based lifestyles, as well as a thriving business environment,” said Steve Rendle, Chairman, President and Chief Executive Officer.
Denver is a good fit for VF Corp not only for its culture, but it made good business sense in order to attract a high-level workforce also.
“We believe that the creation of our new headquarters in the area will help us to unlock
collaboration across our outdoor brands, attract and retain talent, and accelerate
innovation,” Rendle said.
Slack Corporation sees the value in Denver too. The San Francisco-based online collaboration company has signed a lease and is expected to move into the Lower Downtown area. If you take a quick glance on LinkedIn, you will see they have several positions to offer. In fact, they may have over 500.
In May 2018, the Colorado Office of Economic Development approved and offered the company a $10.5 million incentive to encourage the company to open an office here. Slack accepted, and the tech firm told the state that it estimates its Denver hub would create up to 550 full-time jobs with an average salary of $107,975.
Slack’s presence downtown will add to the numerous technology companies relocating to Denver.
ezCater opened its second office in Denver earlier this year. They state they are the only nationwide marketplace for business catering. Their model is to connect corporations with reliable catering to meet any culinary need.
You would think with the word ‘cater’ in its name, everyone who worked there would be a great chef. However, the Boston-based company considers itself a tech company. They spent years improving their technology to connect corporate clients with a local catering service. ezCater selected Denver based on the city’s strong emergence as a technology center with a diverse and experienced talent pool.
"Denver has great talent," said Stefania Mallett, CEO of ezCater. "We’re growing so fast
that we had to open our Denver office to find enough of the insanely helpful people that our customers love."
Funding Circle connects small businesses with investors who want to finance them.
Funding Circle is becoming the leading global small business loans platform that allows investors to lend to businesses looking for finance in the United States, UK, Germany and the Netherlands.
Entrepreneurship and the presence of small businesses is ever increasing. Funding Circle’s growth motivated them to spread their wings and look for another place to call home. The management team considered other areas but finally settled on the Mile High City.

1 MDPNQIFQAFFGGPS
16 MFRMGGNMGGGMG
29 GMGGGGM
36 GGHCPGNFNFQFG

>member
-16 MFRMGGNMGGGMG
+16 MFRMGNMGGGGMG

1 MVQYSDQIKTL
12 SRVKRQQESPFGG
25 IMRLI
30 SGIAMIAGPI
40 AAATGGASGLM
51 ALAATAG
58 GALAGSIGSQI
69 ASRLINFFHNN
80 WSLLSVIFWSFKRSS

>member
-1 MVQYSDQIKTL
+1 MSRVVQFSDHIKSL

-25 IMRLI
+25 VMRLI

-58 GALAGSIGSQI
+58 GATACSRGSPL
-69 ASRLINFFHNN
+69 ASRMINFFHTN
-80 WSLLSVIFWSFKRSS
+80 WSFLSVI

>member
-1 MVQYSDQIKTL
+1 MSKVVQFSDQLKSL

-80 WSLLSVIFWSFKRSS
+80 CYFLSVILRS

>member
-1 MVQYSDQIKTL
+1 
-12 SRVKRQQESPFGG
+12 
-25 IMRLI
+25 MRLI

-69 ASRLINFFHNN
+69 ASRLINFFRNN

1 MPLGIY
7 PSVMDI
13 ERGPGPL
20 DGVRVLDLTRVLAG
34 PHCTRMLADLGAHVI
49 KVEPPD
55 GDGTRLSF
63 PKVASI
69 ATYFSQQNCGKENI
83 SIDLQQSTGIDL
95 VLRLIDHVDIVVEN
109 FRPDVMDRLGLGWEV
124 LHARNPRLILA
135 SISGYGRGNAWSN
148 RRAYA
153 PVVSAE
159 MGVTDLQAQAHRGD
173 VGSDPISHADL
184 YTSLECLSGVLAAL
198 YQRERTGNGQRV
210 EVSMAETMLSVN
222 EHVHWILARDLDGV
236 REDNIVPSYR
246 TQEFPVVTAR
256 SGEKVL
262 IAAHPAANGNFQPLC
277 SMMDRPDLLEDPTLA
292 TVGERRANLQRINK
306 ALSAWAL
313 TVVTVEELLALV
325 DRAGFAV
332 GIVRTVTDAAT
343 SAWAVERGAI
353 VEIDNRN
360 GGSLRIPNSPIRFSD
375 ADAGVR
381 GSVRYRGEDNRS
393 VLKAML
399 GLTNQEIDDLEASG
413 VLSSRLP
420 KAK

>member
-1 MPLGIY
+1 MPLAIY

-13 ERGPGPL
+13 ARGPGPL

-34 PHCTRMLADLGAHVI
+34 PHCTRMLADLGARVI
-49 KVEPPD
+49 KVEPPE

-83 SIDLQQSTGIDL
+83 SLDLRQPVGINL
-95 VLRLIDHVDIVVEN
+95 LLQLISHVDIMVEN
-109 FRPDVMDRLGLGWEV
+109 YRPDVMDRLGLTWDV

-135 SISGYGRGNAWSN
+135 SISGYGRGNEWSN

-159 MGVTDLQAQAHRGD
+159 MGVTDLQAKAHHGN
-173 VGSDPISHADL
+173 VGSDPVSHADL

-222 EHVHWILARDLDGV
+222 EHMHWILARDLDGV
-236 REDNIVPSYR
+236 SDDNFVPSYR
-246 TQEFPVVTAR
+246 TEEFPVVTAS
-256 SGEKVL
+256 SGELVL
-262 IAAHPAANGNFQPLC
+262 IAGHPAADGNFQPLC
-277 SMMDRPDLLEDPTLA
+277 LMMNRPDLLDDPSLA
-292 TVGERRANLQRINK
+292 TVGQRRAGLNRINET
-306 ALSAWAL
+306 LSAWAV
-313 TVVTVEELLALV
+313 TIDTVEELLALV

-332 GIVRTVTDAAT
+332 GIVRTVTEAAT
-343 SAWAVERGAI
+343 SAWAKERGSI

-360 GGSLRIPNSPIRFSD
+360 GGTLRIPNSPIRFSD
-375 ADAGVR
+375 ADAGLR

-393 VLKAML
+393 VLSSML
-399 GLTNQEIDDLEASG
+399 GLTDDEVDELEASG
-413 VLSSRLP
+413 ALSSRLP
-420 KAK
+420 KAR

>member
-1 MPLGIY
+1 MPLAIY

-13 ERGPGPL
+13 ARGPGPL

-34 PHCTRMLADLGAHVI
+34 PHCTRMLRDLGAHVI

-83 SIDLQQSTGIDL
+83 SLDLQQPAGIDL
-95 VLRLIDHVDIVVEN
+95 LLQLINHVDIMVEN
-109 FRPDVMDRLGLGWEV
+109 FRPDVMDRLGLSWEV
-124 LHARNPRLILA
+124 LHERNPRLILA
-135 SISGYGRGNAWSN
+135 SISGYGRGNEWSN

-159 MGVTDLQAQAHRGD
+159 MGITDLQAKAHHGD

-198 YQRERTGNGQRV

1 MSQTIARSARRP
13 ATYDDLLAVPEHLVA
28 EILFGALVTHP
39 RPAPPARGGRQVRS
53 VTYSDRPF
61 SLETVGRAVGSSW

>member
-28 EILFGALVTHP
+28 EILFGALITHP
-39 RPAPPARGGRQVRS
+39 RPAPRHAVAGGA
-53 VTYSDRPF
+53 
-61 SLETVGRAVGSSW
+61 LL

“Denver has a great quality of life, low cost of living, and thriving tech and financial services industries from which we can recruit candidates. We also considered things like how many direct flights there are to San Francisco and London, where we have large offices,” said Libby Morris, Funding Circle's Head of US Loan Operations who heads up the Denver office.
Funding Circle looks to hire almost 300 people over the next two years to support its growing needs, and they are taking steps to make sure their workforce is diverse.
“Our mission at Funding Circle is to ‘build a better financial world,’ and we recognize that we can only do this by being inclusive to a workforce from all different backgrounds,” Morris said.
One of their most active employee groups is Women@FC. This group is focused on making the company welcoming for women. They also have a partnership with BankWork$, a program that trains people from diverse backgrounds and communities for careers in financial services.
“Across the company, we pay close attention to building diverse teams, starting with how job descriptions are written to eliminate non-inclusive language, all the way through to unconscious bias training for all staff. We also offer unlimited vacation and flexible working hours, which helps support working parents,” Morris said.
There are several benefits any company can hope to gain by hiring a diverse workforce.
“A wealth of research over the past decade consistently demonstrates that companies often experience many advantages and benefits when they hire and retain a more diverse and inclusive workforce,” said Lisa Christie, Senior Director of Communications for the Women’s Foundation of Colorado.
Some of these advantages include improved operational and financial performance and increased innovation and group performance. Women in particular are more likely to build consensus and collaborate with colleagues, Christie explained.
“Hiring a diverse workforce doesn’t just make sense, it makes good business sense,” Christie said.
Although some companies place priority on hiring a diverse workforce, Elaine Marino, founder of Equili, a company whose mission is to build a more diverse tech community that levels the playing field for underrepresented or underutilized groups, says there is another piece to the puzzle.
“Hiring is a really narrow focus for solving the diversity problem because it’s really an inclusion problem,” said Marino. “My advice to companies is to track attrition and dive very deep into why the attrition is occurring.”
“If you solve for inclusion, diversity will follow,” Marino said.
She said a good first step for that is to conduct exit interviews and ask those hard questions and not be afraid of the answers.
So, what’s the best way to improve hiring diverse candidates overall? In Marino’s mind, it starts at the top with a diversified leadership.
“Women and people of color need to see themselves represented at the top. Companies that have representation have no problem receiving resumes from underrepresented candidates. They see themselves at the top and a path forward.”
As new corporations continue to enter our dynamic Denver community, we hope to see a growing focus on prioritizing diversity and inclusion to continue making Denver a great place for women and minorities of all kind to thrive and grow their careers.